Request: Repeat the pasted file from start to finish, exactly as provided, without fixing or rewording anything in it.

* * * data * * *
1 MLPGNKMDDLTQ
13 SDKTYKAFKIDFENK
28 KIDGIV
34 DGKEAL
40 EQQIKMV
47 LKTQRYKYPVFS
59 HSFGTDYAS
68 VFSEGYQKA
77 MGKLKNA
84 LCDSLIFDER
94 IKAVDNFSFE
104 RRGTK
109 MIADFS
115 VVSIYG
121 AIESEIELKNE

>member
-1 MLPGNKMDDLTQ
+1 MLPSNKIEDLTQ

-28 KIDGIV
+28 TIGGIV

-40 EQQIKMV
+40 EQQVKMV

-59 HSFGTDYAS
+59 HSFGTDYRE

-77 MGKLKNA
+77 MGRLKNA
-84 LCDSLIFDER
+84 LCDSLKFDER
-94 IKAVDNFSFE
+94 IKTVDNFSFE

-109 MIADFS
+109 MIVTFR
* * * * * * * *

1 MLPGNKMDDLTQ
13 SDKTYKAFKIDFENK
28 KIDGIV
34 DGKEAL
40 EQQIKMV
47 LKTQRYKYPVFS
59 HSFGTDYAS
68 VFSEGYQKA
77 MGKLKNA
84 LCDSLIFDER
94 IKAVDNFSFE
104 RRGTK
109 MIADFS
115 VVSIYG
121 AIESEIELKNE

>member
-1 MLPGNKMDDLTQ
+1 MLPSNKIEDLTQ

-28 KIDGIV
+28 TIGGIV

-40 EQQIKMV
+40 EQQVKMV

-59 HSFGTDYAS
+59 HSFGTDYRE

-77 MGKLKNA
+77 MGRLKNA
-84 LCDSLIFDER
+84 LCDSLKFDER
-94 IKAVDNFSFE
+94 IKTVDNFSFE

-109 MIADFS
+109 MIVTFR